A couple of rookie right-handers put on a pitching clinic today at Citi Field. Or perhaps it was more a case of two anemic offensive attacks. Either way, Sunday’s series finale between the Astros and Mets was a well-played contest that took on a brisk pace, right up until the ninth inning. Lucas Harrell threw seven innings for Houston, allowing only two hits and two walks while fanning seven.
Harrell was lifted for a pinch-hitter in the top of the eighth with the Mets leading 1-0. The way Jeremy Hefner was pitching for the Mets it looked like Ike Davis‘ fourth inning homer would be enough to carry New York to victory. Hefner entered the ninth with seven strikeouts, having held the Astros scoreless on three hits and one walk.
Jose Altuve was brought off the bench to hit for Brandon Barnes leading off the ninth. Barnes had made solid contact against Hefner with a couple of deep flyouts but Tony DeFrancesco decided it was the perfect opportunity to get his best hitter into the game. Altuve didn’t disappoint, hitting a sharp grounder up the middle that resulted in an infield hit.
Altuve then stole second despite Marwin Gonzalez swinging and missing on a hit-and-run attempt. The Astros benefited on a poor throw by Mets catcher Kelly Shoppach allowing them to put the tying run in scoring position. Shoppach’s throw came in on a bounce and was well wide of the bag on the shortstop side. A good throw would have nailed Altuve.
Gonzalez then lifted a fly ball down the leftfield line that Lucas Duda got a glove on but couldn’t quite handle. Altuve scored the tying run on what was ruled a double for Gonzalez, his second of the day. Lucas Harrell was now off the hook for the loss and Hefner was suddenly in trouble. Mets skipper Terry Collins then removed Hefner from the game, bringing in Robert Carson to face left-handed hitting Brett Wallace.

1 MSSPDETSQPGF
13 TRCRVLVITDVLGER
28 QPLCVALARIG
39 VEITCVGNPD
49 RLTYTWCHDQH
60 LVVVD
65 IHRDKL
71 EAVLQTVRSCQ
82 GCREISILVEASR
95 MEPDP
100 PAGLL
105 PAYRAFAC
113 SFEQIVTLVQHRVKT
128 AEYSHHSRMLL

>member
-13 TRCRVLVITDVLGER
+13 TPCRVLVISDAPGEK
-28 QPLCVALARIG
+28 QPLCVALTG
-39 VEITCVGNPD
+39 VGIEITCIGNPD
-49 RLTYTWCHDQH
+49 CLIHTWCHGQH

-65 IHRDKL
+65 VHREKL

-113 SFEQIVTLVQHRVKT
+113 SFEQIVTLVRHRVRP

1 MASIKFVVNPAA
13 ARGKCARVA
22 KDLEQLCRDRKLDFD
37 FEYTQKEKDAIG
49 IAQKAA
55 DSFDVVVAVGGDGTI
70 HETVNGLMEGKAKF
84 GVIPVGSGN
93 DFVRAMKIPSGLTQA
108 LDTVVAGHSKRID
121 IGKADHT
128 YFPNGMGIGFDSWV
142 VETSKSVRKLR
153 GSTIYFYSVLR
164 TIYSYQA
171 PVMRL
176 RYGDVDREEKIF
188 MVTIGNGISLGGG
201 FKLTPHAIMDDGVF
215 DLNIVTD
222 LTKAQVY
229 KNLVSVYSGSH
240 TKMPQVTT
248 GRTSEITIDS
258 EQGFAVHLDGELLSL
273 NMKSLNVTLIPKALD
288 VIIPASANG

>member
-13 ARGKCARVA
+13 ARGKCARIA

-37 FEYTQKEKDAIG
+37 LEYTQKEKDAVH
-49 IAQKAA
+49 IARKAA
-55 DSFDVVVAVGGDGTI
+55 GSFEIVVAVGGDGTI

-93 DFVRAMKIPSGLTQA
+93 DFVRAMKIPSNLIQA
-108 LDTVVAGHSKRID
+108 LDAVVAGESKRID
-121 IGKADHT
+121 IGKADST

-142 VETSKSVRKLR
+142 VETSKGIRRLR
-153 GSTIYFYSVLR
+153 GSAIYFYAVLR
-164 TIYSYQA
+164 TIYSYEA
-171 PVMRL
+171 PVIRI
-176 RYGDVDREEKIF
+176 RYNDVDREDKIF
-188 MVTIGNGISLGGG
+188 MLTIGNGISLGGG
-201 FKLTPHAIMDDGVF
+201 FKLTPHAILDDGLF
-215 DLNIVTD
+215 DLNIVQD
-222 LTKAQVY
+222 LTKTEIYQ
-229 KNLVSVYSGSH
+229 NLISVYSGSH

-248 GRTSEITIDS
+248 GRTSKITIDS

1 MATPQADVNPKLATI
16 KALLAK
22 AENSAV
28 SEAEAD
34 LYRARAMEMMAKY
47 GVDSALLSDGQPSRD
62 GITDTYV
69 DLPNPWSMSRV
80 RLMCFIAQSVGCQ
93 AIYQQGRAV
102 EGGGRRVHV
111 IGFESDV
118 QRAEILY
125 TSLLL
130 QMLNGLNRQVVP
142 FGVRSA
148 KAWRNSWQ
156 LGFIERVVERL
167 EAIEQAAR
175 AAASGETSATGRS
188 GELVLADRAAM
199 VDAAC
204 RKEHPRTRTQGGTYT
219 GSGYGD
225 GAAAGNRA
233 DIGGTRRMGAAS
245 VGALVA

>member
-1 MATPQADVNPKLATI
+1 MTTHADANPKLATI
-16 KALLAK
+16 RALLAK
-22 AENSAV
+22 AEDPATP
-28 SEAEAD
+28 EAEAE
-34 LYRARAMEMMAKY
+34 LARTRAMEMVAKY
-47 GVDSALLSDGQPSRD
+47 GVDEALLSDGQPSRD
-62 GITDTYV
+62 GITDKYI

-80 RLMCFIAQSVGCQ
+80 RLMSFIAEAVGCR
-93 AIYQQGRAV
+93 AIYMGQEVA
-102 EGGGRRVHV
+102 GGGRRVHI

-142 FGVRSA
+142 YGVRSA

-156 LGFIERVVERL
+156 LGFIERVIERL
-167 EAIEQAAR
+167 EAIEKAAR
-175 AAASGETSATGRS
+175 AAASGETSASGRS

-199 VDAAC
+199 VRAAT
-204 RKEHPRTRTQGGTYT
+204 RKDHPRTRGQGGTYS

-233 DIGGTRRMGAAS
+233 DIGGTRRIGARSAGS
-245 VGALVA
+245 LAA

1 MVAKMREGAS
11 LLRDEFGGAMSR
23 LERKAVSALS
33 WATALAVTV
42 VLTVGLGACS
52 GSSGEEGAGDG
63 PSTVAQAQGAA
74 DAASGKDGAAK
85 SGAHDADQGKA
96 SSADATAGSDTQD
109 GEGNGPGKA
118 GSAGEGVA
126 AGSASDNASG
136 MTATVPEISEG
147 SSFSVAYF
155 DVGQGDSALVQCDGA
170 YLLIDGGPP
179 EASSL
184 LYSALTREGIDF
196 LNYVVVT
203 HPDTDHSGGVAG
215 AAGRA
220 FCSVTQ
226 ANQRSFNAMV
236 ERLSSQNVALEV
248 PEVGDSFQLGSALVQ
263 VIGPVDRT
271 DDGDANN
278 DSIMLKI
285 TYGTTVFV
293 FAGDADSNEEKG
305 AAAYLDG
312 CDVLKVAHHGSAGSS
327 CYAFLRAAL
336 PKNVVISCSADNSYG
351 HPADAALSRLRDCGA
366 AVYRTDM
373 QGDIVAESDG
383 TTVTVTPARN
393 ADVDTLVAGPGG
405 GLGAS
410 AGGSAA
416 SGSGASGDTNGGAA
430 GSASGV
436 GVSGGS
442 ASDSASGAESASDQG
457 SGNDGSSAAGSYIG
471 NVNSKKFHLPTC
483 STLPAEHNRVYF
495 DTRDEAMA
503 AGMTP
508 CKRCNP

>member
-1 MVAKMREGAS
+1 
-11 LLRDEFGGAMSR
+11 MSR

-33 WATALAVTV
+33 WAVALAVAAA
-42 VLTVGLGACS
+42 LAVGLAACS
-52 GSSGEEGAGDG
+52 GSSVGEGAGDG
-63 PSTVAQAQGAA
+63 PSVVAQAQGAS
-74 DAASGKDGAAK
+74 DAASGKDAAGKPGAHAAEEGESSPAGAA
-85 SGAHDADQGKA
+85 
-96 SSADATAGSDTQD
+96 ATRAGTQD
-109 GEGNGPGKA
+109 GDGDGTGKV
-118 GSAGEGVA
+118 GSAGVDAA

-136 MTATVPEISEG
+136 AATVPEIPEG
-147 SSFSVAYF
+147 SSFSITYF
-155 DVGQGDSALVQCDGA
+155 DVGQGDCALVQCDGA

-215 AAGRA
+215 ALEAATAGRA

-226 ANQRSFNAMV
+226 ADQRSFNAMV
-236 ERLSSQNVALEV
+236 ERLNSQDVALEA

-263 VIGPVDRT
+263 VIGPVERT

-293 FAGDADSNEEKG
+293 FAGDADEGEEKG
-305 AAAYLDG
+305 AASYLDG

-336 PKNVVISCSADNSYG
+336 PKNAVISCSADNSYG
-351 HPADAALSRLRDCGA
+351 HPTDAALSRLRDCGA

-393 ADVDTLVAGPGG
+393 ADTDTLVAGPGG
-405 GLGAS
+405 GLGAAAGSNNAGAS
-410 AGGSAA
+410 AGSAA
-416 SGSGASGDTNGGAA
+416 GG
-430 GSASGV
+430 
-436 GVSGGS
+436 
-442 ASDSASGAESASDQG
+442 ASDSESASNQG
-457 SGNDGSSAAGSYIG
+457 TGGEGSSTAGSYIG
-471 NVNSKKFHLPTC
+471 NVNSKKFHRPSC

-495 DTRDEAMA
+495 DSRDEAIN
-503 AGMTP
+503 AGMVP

Carson dodged a bullet when Wallace scorched a line drive that was caught by first baseman Ike Davis. Carson was then replaced on the mound by Bobby Parnell. Ben Francisco greeted Parnell with a base hit to leftfield and third base coach Dave Clark waived Gonzalez home in an attempt to plate the go-ahead run. Duda and Shoppach managed to redeem themselves for their earlier lapses by teaming up to nail Marwin at the plate. Duda’s throw was on the money and Shoppach did an incredible job of blocking Gonzalez off the plate. Marwin argued the call and was quickly ejected by home plate ump David Rackley. Slow-motion replay showed that Gonzalez was indeed tagged before he could reach the dish.
After an intentional walk to Scott Moore, Tyler Greene grounded out to end the threat and send the game to the bottom of the ninth tied at one. With the heart of the Mets order coming up, Wilton Lopez took the mound for his second inning of work. David Wright started the inning with a flyout to Francisco in rightfield. Ike Davis followed Wright to the plate and Lopez missed the strike zone with his first two offerings. Davis then lifted a high fly to right that sent Francisco all the way back to the wall. Ben jumped up, extending his glove over the fence but the ball came down just beyond his reach. Ike Davis was a hero, hitting his second homerun of the day and propelling the Mets to a walkoff win.
The 2-1 victory gave the reeling Mets their first home series win since the all-star break. It also marked the final time the Astros would play in Queens as a National League franchise. The Astros now travel home to Houston for a six-game homestand. Matt Cain and the Giants get the homestand started Tuesday at 7:05 CDT after an off day on Monday. Cain, who threw a perfect game against the Astros earlier this season in San Francisco, will be opposed by Bud Norris.